Saturday, May 26, 2007

Method and ideology in international law scholarship (post 2 of 4)

Ideology and acrimony. Jose Alvarez, in a discussion about international law scholarship at the upcoming Vancouver ASIL-AALS meeetings (at which I will be a panelist, and which all readers of this blog should attend!), asks what is wrong, as well as what is right, with how we do international law scholarship today. I will say in a moment, below, that much of what is wrong with comes from confusing matters of method and matters of ideology, and from assuming that one necessarily establishes the other. Much of the confusion, and confusion fueling a certain acrimony within current international law scholarship arises, it seems to me, from the failure to distinguish the two.

Yet there is also a certain amount of “natural” acrimony that arises any time an old guard, in this instance liberal internationalism, has to contend with the emergence of new normative movements, such as, in this case, democratic sovereignty. I recall the peculiarity, a few years ago, of being at a conference deliberately devoted to debating democratic sovereignty. A very senior faculty member at the host institution, who had declined the invitation to take part, remarked to me out in the corridors that we inside were dinosaurs, debating issues that had long since been settled in international law in favor of liberal internationalism. There was a certain irony since, with one or two exceptions, including me, everyone else at the conference was a mere youngster in the academy: the word he wanted, perhaps, was not dinosaur, but reactionary, but even that would not be precisely accurate, for the reason that neo-conservatism was many things, but reactionary was not really one of them. Part of the acrimony stems from the rise of a new school, in the time honored fashion of the academy, but with the special acrimony that attaches to a project that is not merely intellectual but moral.

That specific ideological acrimony has lessened as the years since 9-11 have lengthened. People have got used to having a certain amount of intellectual and political disagreement as part of what used to be far more a largely closed club of the thoroughly like-minded. The collapse of the neoconservative project, too, has somewhat taken the teeth out of the democratic sovereigntist movement – always fairly marginal anyway – within the US academy. That collapse has also perhaps permitted a reinvigoration of the liberal internationalist project, and certainly the sense that it is no longer under attack – having had, for the first time in living memory, to defend itself intellectually – and that it is, within academic circles, firmly back in the driver’s seat. Within the ASIL itself, the convergence of so many scholars from abroad has tended to dilute methodological debates that mostly resonate within a specifically American academy. One can perhaps sense this general relaxation at ASIL annual meetings these days compared with a few years ago; Peter Spiro remarked in passing at Opinio Juris a few months ago to the effect that the sovereignty moment had passed and the pendulum was now swinging back, and about that within the academy, I think he is right.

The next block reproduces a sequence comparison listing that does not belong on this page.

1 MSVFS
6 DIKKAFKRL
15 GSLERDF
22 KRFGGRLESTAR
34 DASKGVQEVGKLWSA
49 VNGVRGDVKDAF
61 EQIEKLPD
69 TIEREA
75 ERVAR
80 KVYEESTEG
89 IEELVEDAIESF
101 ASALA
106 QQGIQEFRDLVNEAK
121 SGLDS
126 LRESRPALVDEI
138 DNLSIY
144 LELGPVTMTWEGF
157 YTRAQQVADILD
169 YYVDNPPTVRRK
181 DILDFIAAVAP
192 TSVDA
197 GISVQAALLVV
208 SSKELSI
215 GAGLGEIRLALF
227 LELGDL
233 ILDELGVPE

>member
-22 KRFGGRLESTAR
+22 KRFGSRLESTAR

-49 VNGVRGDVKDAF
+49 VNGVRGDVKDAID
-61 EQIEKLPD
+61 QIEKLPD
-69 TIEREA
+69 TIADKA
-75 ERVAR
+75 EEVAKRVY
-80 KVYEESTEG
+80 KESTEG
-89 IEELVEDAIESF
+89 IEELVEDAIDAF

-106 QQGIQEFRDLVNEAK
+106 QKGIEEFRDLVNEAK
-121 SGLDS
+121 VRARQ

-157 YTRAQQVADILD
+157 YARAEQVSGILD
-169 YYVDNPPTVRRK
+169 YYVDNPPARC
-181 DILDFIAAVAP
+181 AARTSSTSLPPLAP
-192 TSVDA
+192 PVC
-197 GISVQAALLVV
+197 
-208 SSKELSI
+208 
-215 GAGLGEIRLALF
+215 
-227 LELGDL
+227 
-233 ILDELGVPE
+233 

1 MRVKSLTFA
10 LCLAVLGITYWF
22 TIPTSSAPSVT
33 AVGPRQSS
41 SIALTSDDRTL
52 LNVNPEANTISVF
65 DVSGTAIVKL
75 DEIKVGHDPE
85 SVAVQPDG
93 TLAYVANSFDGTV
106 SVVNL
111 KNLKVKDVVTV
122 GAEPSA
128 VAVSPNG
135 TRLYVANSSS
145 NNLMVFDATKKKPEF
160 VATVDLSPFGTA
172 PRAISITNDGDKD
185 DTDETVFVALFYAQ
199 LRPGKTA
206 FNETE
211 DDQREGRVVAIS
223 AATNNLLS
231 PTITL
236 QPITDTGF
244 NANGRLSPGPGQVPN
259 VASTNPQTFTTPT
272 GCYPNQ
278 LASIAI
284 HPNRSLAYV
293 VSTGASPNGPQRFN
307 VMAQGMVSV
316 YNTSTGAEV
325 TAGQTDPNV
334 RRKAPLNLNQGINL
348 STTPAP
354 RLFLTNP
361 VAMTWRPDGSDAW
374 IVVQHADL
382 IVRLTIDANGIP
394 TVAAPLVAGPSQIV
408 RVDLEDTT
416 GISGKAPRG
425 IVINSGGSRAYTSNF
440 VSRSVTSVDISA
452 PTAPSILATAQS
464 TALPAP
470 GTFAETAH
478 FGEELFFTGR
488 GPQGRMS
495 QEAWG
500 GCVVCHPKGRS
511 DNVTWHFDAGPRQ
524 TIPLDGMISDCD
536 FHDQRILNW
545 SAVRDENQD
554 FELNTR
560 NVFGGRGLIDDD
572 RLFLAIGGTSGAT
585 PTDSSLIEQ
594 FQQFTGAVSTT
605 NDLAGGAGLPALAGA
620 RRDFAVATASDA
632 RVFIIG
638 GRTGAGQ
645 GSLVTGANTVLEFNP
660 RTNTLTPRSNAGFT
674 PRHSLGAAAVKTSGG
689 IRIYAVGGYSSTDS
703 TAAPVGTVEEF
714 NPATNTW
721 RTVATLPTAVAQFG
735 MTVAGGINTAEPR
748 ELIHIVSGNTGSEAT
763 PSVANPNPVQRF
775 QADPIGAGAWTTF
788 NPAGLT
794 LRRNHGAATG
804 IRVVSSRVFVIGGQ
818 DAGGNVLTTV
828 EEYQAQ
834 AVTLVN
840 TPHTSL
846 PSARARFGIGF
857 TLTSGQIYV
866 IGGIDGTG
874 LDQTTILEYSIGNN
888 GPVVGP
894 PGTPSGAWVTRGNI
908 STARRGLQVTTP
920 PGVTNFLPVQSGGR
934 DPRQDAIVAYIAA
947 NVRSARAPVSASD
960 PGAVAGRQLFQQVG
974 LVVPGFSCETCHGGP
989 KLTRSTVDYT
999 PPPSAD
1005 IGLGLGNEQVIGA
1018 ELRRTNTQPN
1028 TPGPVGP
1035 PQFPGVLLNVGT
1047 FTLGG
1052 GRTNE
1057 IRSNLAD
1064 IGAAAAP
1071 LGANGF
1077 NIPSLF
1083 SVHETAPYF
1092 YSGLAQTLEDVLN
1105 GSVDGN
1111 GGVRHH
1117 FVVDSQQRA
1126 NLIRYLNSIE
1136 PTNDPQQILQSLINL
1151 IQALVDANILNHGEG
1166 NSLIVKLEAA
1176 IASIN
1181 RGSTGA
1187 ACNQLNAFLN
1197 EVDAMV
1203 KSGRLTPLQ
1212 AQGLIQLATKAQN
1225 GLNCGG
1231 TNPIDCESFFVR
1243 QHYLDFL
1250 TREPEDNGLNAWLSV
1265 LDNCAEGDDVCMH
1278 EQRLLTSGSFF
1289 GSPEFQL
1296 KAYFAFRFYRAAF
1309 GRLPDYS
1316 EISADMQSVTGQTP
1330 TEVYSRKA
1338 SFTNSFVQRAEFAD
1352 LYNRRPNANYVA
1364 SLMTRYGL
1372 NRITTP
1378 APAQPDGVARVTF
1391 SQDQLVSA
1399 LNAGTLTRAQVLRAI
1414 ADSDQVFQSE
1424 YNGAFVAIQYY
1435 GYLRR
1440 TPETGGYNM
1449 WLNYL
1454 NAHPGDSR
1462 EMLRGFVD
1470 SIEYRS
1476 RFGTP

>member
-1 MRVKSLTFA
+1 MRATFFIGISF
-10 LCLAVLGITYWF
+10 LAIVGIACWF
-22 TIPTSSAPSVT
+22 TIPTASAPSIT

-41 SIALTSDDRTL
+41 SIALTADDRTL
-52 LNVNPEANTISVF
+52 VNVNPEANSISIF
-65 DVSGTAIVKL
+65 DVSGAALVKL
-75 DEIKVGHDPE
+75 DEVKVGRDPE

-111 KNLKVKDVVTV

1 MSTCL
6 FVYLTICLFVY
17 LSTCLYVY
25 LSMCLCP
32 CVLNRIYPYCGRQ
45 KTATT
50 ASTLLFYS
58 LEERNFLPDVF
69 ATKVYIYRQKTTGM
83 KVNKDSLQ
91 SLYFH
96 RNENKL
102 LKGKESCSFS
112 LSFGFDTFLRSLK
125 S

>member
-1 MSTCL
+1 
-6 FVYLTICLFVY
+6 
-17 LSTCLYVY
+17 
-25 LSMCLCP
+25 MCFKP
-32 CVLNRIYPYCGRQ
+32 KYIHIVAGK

Method and ideology. But there remains an increasing intellectual confusion, and with it some friction, in the conflation of ideology and method. One way to express it is this. For many years, Anne-Marie Slaughter and a few others argued for reaching to IR social science paradigms as a means of arguing for liberal internationalism and, more recently, global network theory. Yet despite Slaughter’s preeminence in the international law field, and despite a certain kind of seepage of specifically IR theory (more specifically still, Robert Keohane’s political science) into international law scholarship, the primary take-away from social science in international law scholarship, as perceived by the international law academy in the United States, has been the assumption that to argue from basic law and economics methodologies such as rational choice theory is to argue as a matter of ideology against liberal internationalism and for some version of state sovereignty. (I think this is right. And one of these days I will do the work necessary to back up this assessment of international legal scholarship!) The assumption has been, as Oona Hathaway and Ariel Lavinbuk aptly noted in their Harvard Law Review review-essay of Goldsmith and Posner’s The Limits of International Law, that to adopt a descriptivist method entails reaching a certain and, for many, uncongenial, normative conclusion.